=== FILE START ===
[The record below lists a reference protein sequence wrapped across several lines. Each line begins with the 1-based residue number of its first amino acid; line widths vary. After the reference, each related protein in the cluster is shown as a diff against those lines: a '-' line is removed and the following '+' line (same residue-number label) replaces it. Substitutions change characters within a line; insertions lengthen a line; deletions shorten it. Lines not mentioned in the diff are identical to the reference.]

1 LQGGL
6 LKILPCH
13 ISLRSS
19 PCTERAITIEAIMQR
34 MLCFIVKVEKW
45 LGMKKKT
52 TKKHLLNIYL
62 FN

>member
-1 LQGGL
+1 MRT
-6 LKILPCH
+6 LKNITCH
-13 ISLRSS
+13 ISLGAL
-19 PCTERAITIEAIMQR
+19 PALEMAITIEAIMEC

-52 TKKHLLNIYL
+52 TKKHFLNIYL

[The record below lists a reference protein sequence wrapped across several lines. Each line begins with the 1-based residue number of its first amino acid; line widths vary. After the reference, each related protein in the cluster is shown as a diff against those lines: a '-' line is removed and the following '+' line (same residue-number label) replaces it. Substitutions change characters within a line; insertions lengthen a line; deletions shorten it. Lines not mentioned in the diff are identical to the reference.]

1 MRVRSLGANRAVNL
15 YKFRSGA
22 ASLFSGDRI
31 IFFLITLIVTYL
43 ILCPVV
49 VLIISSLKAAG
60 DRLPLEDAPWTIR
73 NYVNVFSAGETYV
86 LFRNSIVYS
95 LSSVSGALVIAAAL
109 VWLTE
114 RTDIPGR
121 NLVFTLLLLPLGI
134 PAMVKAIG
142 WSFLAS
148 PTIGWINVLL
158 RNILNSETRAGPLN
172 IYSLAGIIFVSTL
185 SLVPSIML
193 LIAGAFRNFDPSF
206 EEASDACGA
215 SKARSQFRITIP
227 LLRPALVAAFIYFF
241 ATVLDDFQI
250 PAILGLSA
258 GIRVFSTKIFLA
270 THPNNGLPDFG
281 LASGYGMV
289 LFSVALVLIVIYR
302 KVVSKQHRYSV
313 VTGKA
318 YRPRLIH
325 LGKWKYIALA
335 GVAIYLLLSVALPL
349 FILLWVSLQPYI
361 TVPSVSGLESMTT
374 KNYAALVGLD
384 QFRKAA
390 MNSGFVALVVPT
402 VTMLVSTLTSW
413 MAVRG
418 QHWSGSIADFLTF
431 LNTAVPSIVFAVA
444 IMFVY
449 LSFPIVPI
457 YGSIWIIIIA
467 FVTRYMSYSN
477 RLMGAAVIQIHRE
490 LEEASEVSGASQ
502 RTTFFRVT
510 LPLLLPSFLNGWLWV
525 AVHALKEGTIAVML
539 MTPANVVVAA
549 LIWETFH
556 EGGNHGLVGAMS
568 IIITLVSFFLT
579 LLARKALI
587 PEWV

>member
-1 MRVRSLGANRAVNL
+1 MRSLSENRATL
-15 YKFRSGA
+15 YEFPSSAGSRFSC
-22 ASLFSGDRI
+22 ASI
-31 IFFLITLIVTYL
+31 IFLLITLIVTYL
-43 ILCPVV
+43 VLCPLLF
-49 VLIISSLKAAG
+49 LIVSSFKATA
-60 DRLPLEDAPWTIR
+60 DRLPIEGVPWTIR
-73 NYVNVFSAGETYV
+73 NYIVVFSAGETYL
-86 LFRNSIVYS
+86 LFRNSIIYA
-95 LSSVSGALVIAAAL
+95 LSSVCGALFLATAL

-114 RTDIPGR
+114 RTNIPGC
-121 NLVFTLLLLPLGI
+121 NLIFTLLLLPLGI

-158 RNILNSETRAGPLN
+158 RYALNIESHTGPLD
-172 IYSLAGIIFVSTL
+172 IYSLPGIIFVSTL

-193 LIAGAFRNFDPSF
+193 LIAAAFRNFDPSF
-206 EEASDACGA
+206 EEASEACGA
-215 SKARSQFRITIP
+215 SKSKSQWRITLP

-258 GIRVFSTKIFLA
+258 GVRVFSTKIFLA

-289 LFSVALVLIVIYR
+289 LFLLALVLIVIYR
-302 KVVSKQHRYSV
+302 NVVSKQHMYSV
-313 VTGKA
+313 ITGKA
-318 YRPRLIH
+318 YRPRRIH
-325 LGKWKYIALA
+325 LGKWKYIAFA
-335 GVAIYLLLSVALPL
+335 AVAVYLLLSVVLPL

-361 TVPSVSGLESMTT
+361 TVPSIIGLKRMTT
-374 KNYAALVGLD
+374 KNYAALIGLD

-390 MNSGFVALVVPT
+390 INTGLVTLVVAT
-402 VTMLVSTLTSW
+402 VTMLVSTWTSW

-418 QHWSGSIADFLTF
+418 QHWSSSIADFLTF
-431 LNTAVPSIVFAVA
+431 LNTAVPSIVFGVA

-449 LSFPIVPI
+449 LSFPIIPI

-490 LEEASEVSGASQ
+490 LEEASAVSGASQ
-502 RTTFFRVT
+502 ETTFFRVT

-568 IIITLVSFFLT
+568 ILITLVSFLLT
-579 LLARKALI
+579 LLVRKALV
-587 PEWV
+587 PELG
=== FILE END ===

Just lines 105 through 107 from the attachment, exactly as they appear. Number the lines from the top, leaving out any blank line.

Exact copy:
-158 RNILNSETRAGPLN
+158 RYALNIESHTGPLD
-172 IYSLAGIIFVSTL